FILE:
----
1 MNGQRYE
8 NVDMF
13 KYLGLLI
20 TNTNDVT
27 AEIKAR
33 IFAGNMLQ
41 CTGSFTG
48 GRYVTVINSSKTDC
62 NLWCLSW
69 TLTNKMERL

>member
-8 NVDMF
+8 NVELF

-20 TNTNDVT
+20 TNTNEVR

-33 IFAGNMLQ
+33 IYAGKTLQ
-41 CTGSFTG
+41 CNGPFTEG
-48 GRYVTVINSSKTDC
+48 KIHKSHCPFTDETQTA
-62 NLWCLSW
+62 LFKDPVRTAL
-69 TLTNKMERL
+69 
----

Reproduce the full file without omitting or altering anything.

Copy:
1 MNGQRYE
8 NVDMF
13 KYLGLLI
20 TNTNDVT
27 AEIKAR
33 IFAGNMLQ
41 CTGSFTG
48 GRYVTVINSSKTDC
62 NLWCLSW
69 TLTNKMERL

>member
-8 NVDMF
+8 NVELF

-20 TNTNDVT
+20 TNTNEVR

-33 IFAGNMLQ
+33 IYAGKTLQ
-41 CTGSFTG
+41 CNGPFTEG
-48 GRYVTVINSSKTDC
+48 KIHKSHCPFTDETQTA
-62 NLWCLSW
+62 LFKDPVRTAL
-69 TLTNKMERL
+69 